Distinct DC subsets might enter secondary lymphoid organs through distinct routes. Indeed, upon bacterial triggering, mDC precursors migrate to peripheral tissues and subsequently to draining lymph nodes, while pDC precursors directly enter the lymph nodes in a CXCL9 and E-selectin dependent manner.56 Differential migration of cutaneous DC subsets, that is, LCs and dermal DCs, has been demonstrated recently with the use of vital imaging.57 Thus, after skin immunization, dermal DCs arrived in lymph nodes first and colonized areas distinct from those colonized by the slower-migrating LCs.57 These results might shed light on the way an immune response develops upon cutaneous immunization, a classical route of vaccination. DCs not only migrate, but they orchestrate the migration of immune effectors through chemokines,5864 and regulate their maturation and function through cell-cell contact and/or soluble factors.47,65

DC Maturation

DC migration is intimately linked with maturation, and has an important impact on T-cell immunity.

Maturation Signals

DCs can receive maturation signals from (1) T cells through CD40 ligand,66 as well as from NK, NKT cells, and γ/δ T cells (reviewed in Munz et al.46); (2) proinflammatory molecules including IL-1β, TNF, IL-6, and PGE2,67 or a combination of IL-1β and TNF with type-I (IFN-α/β) and -II (IFN-γ) interferons68; and (3) DC surface molecules involved in pathogen recognition, including Toll receptors (TLRs) and C-type lectins (reviewed in Klechevsky et al.69). It is likely that in vivo DCs will be exposed to a combination of these signals, which then influence the net result of T-cell activation. Interestingly, TLRs are differentially expressed by distinct DC subsets. For example, TLR9 (a receptor for demethylated DNA) is expressed only by pDCs, while mDCs preferentially express TLR 2 and 4 (receptors for bacterial products such as peptidoglycan and lipopolysaccharide, respectively).70 Similarly, distinct DC subsets express unique lectins,20 which display immunostimulatory (ITAM) or inhibitory (ITIM) motifs. Such differential expression may confer distinct maturation signals and yield a distinct type of immune responses.71 TLR-mediated signaling in other cells (i.e., stromal cells) will trigger expression of specific chemokines/cytokines and adhesion molecules, which in turn will indirectly modulate DC maturation.72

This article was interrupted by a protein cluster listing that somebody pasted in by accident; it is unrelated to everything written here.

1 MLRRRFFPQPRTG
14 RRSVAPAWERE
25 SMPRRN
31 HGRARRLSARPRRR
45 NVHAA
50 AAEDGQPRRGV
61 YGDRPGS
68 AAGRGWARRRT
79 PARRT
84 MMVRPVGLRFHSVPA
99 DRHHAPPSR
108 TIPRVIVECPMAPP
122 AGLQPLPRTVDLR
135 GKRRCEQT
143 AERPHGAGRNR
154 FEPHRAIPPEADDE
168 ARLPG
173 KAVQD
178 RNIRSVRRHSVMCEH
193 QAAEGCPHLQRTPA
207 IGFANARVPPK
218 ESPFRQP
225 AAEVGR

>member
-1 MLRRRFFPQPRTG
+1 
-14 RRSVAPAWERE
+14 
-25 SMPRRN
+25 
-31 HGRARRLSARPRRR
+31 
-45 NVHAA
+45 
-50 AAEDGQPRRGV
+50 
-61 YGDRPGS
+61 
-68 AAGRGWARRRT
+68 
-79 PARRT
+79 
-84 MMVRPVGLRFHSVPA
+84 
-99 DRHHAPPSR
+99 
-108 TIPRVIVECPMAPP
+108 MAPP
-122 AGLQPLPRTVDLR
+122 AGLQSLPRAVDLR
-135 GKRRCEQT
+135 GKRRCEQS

Maturation Phenotype

As DCs mature, a series of coordinated events take place such as (1) loss of endocytic/phagocytic receptors; (2) up-regulation of co-stimulatory molecules CD40, CD80, CD86, and several members of the TNF/TNF receptor family including CD70 (ligand for CD27), 4-1BB-L, and OX40-L, all of which can have co-stimulatory effects on T cells73; (3) changes in morphology that include the loss of adhesive structures, cytoskeleton disorganization, and acquisition of high cellular motility74; (4) shift in lysosomal compartments with down-regulation of CD68 and up-regulation of DC-LAMP75; (5) change in class-II MHC compartments; and (6) secretion of cytokines including IL-12 and IL-23, which are important for type-1 polarization of T-cell immunity.

This basic process of DC maturation can be modulated by pathogens via interaction with TLRs expressed on DCs. For example, TLR ligands together with a T-cell-like signal delivered through CD40, may enhance DC function.76 Indeed, TLR-mediated signals are involved in the control of CD4+ T-cell activation,77 and may play a role in autoimmunity. For example, DCs loaded with a heart-specific self-peptide induce CD4+ T-cell-mediated myocarditis in nontransgenic mice if activated through both CD40 and TLRs.78

Functional DC maturation can also be modulated by C-type lectins. Dectin-1, a yeast binding C-type lectin, synergizes with TLR2 to induce TNF-α and IL-12 production.79 Yet, Dectin-1 can also promote synthesis of IL-2 and IL-10 through recruitment of Syk kinase. Accordingly, syk-/- DCs do not make IL-10 or IL-2 upon yeast stimulation, but produce IL-12, which indicates that the Dectin-1/Syk and Dectin-1/TLR2 pathways can operate independently.79 These results demonstrate that pathogens use several surface molecules to modulate DC function.